This one totally stumped me! After a lot of Googling, I’ve decided on The Fault in Our Stars. It’s set in Indianapolis and part of it takes place in Amsterdam, so I figure it fits the criteria! I really enjoyed this book, and I enjoyed a lot of John Green’s novels. So many people have read this so I won’t bore you by delving into the plot, but if you haven’t read it, it’s worth the read.

It has to be My Name is Eleanor Oliphant. I started reading this about the same time as my exams. This probably wasn’t the greatest choice, since the main characters had the same names as the characters in my set text! I really enjoyed this book, although the ending freaked me out a bit!

I haven’t outgrown most of my childhood books, as you can probably tell! The one I have to choose is The Diary of Anne Frank. I read this when I was in primary school and it’s stuck with me ever since. I reread it a few months ago actually. A bit of a strange choice, and it maybe doesn’t count since it’s non fiction but that’s the one that fits the category best.

The best book I’ve read as far as description and characters go is definitely Olive Kitteridge by Elizabeth Strout. I read this in creative writing and it has inspired so much of my writing. Strout’s style is simple and focuses on description, rather than being plot driven. This book is beautiful, and I really recommend it.

I don’t want to type its name! My iPad has just stopped suggesting that I type it and I really don’t want it to start! The book wasn’t bad as such, I was just working on it constantly for about a month and I am sick of it. It even gave me nightmares, which sounds totally ridiculous! It’s not really my genre, but it was easy to follow, and I have to give it credit for presenting a complex topic matter in an easy to read way. So, if you haven’t guessed already, it is of course The Island of Doctor Moreau!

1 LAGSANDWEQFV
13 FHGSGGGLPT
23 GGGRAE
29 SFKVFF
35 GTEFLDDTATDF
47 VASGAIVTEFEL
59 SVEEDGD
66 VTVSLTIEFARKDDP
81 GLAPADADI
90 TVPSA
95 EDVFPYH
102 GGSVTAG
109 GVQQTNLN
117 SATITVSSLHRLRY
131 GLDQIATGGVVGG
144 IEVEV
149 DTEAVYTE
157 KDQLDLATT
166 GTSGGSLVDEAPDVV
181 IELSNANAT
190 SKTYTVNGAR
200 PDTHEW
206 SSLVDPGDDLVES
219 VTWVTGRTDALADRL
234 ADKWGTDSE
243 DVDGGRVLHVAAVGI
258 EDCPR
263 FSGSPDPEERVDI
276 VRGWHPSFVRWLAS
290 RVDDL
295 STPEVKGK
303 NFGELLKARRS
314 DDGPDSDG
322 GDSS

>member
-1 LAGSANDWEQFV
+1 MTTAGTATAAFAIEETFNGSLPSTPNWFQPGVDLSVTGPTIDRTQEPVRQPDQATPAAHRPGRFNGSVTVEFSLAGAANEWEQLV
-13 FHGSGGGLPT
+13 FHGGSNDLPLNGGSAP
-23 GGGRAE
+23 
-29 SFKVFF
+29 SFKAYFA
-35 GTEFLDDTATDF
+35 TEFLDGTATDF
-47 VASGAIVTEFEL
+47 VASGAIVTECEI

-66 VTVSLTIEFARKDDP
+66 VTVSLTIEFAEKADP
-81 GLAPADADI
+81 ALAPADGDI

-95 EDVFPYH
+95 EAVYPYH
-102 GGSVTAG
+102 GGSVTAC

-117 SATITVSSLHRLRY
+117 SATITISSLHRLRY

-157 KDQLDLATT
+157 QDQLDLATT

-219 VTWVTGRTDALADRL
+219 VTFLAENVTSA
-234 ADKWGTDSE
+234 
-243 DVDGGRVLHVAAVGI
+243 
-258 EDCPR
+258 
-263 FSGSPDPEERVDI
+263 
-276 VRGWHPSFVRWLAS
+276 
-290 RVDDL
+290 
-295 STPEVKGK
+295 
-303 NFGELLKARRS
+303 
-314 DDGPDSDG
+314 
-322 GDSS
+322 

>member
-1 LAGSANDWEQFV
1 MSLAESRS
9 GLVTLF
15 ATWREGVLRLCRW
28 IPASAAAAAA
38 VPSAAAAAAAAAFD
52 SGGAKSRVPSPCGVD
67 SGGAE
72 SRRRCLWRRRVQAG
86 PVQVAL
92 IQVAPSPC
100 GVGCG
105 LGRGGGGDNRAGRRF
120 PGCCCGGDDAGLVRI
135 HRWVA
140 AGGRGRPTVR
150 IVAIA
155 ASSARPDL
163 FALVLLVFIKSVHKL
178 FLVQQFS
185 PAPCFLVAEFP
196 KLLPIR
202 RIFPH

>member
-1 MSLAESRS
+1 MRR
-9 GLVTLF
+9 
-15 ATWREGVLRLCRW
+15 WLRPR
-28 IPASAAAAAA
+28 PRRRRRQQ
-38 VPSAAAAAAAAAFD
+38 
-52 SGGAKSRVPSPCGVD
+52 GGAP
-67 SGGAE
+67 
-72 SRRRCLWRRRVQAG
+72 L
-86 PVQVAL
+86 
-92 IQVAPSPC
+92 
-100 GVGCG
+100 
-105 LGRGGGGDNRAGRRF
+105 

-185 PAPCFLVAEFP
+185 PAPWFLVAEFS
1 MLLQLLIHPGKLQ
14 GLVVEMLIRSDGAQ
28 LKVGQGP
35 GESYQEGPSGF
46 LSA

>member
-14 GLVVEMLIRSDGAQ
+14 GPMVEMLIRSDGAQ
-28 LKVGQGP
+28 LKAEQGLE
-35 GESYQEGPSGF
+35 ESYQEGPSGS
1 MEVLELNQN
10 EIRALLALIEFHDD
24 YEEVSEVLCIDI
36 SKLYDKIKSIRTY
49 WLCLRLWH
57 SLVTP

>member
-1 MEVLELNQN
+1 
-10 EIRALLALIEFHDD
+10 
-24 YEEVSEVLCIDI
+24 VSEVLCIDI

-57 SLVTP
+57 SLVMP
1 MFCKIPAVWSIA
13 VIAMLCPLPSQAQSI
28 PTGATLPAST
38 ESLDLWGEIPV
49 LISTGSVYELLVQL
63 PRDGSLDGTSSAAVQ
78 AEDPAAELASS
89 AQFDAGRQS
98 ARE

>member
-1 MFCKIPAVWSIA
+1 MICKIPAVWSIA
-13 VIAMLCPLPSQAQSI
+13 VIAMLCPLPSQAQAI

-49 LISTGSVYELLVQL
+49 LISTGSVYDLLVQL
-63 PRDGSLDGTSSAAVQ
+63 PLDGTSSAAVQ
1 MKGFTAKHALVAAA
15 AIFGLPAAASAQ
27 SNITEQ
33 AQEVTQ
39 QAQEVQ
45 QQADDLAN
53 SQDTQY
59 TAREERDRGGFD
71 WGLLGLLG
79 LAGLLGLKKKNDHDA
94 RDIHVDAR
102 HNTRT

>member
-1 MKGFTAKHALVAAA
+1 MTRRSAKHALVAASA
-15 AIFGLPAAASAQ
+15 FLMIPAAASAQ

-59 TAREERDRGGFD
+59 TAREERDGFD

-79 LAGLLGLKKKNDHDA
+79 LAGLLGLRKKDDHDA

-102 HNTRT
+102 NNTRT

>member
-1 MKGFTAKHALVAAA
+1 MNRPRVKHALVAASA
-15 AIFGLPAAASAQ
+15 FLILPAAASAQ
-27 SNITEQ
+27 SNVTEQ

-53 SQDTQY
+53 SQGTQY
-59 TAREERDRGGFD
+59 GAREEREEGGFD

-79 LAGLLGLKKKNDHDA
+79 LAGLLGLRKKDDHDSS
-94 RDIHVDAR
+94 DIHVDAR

Aw no, I’ve already put my two favourites further up! I do have another book in this genre I love-The Help by Kathryn Stockett. I really love this book, although I definitely read it too young. The book is more descriptive than the film, which made it more upsetting for me, but it was still a good read. If you’re not into reading, I’d definitely recommend the film, but obviously the book is just as good too! I also loved Goodnight Mr Tom when I was younger, but I haven’t read it in years.

I’m not going to tag anyone specifically, but if you want to do this tag, please do! Make sure you tag me, I would love to read your answers!